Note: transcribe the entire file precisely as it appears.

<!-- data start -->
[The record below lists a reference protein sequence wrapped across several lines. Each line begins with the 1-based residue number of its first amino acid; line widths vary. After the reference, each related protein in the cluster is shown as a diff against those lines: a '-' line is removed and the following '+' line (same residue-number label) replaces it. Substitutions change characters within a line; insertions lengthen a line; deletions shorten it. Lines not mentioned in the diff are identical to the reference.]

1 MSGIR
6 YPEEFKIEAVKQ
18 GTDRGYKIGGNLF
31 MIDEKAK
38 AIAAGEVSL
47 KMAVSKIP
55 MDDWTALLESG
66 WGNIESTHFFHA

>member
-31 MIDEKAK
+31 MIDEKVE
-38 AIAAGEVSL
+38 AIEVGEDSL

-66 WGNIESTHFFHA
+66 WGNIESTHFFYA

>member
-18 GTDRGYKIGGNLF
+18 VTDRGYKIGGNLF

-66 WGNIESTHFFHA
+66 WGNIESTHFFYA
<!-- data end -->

[The record below lists a reference protein sequence wrapped across several lines. Each line begins with the 1-based residue number of its first amino acid; line widths vary. After the reference, each related protein in the cluster is shown as a diff against those lines: a '-' line is removed and the following '+' line (same residue-number label) replaces it. Substitutions change characters within a line; insertions lengthen a line; deletions shorten it. Lines not mentioned in the diff are identical to the reference.]

1 MSGIR
6 YPEEFKIEAVKQ
18 GTDRGYKIGGNLF
31 MIDEKAK
38 AIAAGEVSL
47 KMAVSKIP
55 MDDWTALLESG
66 WGNIESTHFFHA

>member
-31 MIDEKAK
+31 MIDEKVE
-38 AIAAGEVSL
+38 AIEVGEDSL

-66 WGNIESTHFFHA
+66 WGNIESTHFFYA

>member
-18 GTDRGYKIGGNLF
+18 VTDRGYKIGGNLF

-66 WGNIESTHFFHA
+66 WGNIESTHFFYA